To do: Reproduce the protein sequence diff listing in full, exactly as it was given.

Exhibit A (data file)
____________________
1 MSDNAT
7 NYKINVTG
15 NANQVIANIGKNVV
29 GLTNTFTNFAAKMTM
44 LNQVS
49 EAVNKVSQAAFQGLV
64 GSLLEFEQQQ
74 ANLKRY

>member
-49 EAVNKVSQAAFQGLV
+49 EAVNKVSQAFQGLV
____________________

1 MSDNAT
7 NYKINVTG
15 NANQVIANIGKNVV
29 GLTNTFTNFAAKMTM
44 LNQVS
49 EAVNKVSQAAFQGLV
64 GSLLEFEQQQ
74 ANLKRY

>member
-49 EAVNKVSQAAFQGLV
+49 EAVNKVSQAFQGLV